The evidence so far is not encouraging. Yes, Sanders is the overwhelming favorite among the young, but a huge wave of new voters under 35 has yet to materialize in the first contests.
In the meantime, Democrats who represent swing districts that gave their party control of the House of Representatives fear that Sanders would drive away the more moderate and suburban voters who helped them engineer often-narrow 2018 victories.
For now, Sanders is in a commanding position because, more than anyone else in his party, he has defined its debates since 2016 by shifting the entire political conversation in a more progressive direction. The evidence: Every one of his more moderate primary foes has put forward ideas well to the left of those favored by an earlier generation of centrist Democrats.
As I argue in my book “Code Red,” it was Sanders who spoke for the frustration among progressives, especially younger ones, with a political debate constricted since the Reagan era by right-wing assumptions. After fending off a fall offensive by Sen. Elizabeth Warren (D-Mass.), Sanders stands alone as this constituency’s champion.
And it may come as a surprise, but Sanders’s embrace of “democratic socialism” is actually helping him solidify this bloc in the primaries.
There are good reasons why young Americans have a far more favorable view of socialism and a more skeptical view of capitalism than their elders. Those under 35 came of age in the wake of the economic system’s near-implosion in the Great Recession, and capitalism simply doesn’t look as good to them in 2020 as it did to the younger generation of, say, 1998.
And polling makes clear that the young are far more likely to associate socialism with Denmark (a happy and prosperous nation that played a supporting role in Tuesday’s debate) than with the long-dead Soviet Union.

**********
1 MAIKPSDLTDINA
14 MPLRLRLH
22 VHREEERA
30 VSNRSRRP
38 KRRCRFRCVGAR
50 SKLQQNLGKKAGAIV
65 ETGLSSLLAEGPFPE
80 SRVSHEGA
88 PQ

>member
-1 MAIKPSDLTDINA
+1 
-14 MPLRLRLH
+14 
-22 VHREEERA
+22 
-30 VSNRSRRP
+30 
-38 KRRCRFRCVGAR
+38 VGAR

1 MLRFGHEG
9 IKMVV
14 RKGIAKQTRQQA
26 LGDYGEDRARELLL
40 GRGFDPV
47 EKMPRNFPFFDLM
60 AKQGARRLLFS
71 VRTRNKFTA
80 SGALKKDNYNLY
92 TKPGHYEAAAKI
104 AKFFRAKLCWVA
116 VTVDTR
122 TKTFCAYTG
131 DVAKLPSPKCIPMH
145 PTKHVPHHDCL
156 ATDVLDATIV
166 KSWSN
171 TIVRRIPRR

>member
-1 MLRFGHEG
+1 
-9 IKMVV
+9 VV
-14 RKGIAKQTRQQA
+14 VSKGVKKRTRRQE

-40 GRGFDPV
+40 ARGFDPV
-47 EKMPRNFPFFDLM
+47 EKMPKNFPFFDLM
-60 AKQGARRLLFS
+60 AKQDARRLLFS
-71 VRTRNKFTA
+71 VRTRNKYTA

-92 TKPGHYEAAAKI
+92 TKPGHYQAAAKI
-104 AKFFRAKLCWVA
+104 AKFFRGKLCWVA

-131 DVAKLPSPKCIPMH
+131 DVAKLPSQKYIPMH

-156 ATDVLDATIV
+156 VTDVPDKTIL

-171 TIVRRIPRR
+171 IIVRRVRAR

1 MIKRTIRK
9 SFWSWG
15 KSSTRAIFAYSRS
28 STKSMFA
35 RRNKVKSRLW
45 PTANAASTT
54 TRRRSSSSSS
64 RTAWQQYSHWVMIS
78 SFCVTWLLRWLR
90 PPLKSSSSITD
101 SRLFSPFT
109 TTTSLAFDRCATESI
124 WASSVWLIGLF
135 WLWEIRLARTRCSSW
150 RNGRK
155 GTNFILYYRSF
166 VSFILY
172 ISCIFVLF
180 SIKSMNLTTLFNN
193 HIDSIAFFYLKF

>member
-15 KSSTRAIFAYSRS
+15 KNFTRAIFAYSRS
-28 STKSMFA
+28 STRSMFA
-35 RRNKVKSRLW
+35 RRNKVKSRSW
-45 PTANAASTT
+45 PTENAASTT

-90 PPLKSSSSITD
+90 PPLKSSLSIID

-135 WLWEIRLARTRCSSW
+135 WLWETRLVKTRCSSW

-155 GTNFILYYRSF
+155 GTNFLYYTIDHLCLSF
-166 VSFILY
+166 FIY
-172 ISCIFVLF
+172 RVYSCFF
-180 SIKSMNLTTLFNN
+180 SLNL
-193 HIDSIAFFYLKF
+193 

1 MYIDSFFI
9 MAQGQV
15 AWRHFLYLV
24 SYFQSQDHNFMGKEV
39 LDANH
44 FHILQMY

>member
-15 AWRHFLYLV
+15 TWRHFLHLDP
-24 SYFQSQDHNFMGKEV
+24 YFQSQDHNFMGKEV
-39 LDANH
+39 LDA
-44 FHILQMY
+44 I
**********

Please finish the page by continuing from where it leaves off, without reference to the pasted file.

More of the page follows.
But absent the voter surge Sanders is promising, older Americans will vote in a larger proportion in November than the young. And it is among older voters where deep skepticism about socialism rules.
In January, Gallup asked: “If your party nominated a generally well-qualified person for president who happened to be a socialist, would you vote for that person?”
Among adults under 35 years old, 63 percent said yes. But only 42 percent of those aged 35-54 answered affirmatively, and just 35 percent of those over 55 said yes. Even among Democrats, 21 percent said they would not vote for a socialist; for independents, that figure was 51 percent.
The S-word would thus be a heavy burden to carry into a tightly fought campaign, as a timely study by political scientists David Broockman and Joshua Kalla published Tuesday in Vox suggested.
In analyzing an early-2020 40,000-person survey, they found that “nominating Sanders would drive many Americans who would otherwise vote for a moderate Democrat to vote for Trump.”
To offset these losses, Sanders “would need to boost turnout of young left-leaning voters enormously,” Broockman and Kalla wrote. They conclude: “There are good reasons to doubt that Sanders’s nomination would produce a youth turnout surge this large.”
Even Democrats who respect Sanders worry about exactly this. That’s why the candidates who oppose him shouted not just at Sanders but also over and at each other on Tuesday. As time runs short before the Super Tuesday primaries, each is vying to be the non-Sanders alternative who can save the party (and its House majority).
Former vice president Joe Biden may yet become that candidate, especially if his solid debate performance helps him win Saturday’s South Carolina primary.
But it’s late, and the yearning for someone other than Biden continues to scatter the non-Sanders vote, with former South Bend, Ind., mayor Pete Buttigieg being the primary beneficiary of Biden anxiety.
Sanders has an argument, a base and a lot of energy behind him. His foes have a strong case that he can’t deliver on his promise to create a new electorate. But to get past him, one of them will need more than shouted warnings of impending catastrophe.